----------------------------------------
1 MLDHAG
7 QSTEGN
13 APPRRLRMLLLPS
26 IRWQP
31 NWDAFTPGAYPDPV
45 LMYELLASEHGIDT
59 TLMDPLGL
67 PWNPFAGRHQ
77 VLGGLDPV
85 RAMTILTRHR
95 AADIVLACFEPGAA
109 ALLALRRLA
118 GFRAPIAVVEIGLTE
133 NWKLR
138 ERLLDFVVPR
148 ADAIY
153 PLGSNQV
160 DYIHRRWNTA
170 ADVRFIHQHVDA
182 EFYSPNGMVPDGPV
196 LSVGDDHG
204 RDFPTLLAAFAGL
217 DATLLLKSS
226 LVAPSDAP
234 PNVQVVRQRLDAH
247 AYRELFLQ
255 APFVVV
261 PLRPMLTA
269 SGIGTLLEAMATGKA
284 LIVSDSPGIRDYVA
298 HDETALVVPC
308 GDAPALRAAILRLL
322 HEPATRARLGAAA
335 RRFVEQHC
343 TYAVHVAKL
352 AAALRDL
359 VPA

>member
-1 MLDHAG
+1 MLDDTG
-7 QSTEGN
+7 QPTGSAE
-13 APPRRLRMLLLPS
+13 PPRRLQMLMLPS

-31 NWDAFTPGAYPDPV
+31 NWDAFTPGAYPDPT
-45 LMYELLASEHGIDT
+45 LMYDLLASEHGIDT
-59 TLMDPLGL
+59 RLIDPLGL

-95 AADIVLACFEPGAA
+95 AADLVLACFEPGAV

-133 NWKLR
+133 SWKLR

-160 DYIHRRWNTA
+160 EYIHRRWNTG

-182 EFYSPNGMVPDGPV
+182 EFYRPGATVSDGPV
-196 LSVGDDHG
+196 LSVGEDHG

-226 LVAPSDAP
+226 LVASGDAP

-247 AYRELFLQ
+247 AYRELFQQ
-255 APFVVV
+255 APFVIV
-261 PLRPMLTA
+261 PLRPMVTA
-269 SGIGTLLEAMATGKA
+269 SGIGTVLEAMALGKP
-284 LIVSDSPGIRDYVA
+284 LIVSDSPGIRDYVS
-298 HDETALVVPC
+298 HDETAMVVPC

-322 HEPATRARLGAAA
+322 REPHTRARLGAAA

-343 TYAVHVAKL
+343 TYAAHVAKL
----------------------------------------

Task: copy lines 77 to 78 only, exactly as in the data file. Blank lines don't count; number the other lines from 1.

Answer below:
-343 TYAVHVAKL
+343 TYAAHVAKL